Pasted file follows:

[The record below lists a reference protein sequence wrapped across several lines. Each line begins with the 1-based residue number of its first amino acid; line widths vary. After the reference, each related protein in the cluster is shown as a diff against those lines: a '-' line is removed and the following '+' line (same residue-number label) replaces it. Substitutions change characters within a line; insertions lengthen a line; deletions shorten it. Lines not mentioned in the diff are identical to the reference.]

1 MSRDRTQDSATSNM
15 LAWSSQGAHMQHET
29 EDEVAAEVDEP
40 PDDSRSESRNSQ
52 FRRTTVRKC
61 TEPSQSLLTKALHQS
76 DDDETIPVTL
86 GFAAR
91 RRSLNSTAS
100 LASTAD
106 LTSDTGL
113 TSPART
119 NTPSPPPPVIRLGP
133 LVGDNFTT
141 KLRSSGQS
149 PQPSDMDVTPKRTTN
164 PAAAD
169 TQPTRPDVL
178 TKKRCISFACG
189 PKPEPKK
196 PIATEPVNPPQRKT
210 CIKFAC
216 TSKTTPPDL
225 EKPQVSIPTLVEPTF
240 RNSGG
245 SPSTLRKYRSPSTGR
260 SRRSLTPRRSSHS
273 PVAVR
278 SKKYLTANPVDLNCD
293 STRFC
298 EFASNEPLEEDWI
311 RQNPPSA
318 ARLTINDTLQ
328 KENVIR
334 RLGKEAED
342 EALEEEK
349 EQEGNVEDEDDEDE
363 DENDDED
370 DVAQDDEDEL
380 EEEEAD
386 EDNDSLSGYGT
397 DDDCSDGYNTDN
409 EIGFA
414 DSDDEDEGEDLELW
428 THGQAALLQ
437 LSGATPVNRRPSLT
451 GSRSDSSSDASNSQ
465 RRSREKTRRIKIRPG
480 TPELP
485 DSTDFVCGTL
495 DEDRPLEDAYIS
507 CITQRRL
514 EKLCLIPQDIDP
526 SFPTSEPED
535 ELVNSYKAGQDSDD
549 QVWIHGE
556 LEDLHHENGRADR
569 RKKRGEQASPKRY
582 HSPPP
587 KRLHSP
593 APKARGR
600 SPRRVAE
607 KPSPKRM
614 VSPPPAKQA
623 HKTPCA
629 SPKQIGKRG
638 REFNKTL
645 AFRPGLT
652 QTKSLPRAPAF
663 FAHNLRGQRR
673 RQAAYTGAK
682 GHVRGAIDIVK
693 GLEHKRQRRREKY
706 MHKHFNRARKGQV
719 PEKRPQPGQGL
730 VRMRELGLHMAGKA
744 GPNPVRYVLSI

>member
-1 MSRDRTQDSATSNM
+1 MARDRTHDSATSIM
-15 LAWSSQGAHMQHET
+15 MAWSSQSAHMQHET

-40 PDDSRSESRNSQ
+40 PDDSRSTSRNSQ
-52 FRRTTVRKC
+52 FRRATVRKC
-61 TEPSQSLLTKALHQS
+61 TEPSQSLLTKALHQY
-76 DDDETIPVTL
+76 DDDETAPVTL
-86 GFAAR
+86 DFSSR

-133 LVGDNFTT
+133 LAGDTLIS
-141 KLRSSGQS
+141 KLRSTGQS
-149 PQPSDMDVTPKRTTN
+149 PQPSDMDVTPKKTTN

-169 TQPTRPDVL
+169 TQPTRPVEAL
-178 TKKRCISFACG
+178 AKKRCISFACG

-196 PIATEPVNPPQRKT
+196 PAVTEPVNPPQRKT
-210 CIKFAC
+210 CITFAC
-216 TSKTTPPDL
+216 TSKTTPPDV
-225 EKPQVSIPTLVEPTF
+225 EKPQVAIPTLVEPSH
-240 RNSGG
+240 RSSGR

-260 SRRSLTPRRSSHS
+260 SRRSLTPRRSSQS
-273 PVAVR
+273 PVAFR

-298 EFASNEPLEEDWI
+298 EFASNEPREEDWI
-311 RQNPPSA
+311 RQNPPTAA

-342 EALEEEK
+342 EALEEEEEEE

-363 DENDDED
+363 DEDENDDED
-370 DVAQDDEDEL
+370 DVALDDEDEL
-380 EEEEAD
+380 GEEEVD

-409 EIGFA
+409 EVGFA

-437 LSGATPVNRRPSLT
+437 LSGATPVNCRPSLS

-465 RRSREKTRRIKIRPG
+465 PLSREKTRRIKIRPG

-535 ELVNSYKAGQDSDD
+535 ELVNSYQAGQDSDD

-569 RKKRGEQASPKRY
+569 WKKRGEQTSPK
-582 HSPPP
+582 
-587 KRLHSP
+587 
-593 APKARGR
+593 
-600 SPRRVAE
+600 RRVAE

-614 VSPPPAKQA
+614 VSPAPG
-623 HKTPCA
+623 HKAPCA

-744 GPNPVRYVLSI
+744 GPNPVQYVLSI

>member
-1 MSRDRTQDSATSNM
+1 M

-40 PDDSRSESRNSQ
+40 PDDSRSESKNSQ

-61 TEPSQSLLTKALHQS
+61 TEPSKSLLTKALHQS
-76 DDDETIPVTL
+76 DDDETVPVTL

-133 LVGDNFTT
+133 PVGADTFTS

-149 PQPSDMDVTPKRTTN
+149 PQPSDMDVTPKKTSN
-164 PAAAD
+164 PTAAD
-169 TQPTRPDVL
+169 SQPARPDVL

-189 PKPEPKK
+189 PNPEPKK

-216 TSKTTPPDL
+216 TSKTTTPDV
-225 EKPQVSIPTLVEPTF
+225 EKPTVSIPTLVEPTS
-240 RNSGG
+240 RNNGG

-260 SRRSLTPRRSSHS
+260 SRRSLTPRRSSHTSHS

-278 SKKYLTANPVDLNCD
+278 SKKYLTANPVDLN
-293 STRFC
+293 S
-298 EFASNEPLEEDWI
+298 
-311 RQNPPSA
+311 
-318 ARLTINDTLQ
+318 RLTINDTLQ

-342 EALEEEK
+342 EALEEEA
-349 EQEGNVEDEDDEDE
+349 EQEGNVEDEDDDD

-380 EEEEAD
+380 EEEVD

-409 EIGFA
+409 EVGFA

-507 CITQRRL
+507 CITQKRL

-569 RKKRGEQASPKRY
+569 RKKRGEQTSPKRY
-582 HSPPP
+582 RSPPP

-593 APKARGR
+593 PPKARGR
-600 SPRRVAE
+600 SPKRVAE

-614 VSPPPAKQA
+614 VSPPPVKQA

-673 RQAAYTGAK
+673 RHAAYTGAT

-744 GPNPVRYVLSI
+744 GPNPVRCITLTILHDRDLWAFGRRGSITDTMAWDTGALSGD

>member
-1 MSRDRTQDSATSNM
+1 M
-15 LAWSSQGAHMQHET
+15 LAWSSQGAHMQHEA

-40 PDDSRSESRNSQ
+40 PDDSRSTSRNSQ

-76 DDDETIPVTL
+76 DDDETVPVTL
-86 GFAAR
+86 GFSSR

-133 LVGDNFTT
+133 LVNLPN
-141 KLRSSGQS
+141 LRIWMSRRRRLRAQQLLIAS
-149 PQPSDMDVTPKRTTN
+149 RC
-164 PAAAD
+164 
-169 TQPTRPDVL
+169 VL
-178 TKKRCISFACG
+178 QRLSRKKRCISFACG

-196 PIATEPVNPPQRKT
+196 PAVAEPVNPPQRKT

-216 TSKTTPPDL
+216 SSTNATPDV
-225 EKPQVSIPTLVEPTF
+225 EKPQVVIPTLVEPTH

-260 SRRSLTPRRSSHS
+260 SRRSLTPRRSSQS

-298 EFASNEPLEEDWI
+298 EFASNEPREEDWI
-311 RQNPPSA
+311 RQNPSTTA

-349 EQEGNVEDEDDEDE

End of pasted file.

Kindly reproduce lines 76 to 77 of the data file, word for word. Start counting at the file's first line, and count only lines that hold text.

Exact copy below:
719 PEKRPQPGQGL
730 VRMRELGLHMAGKA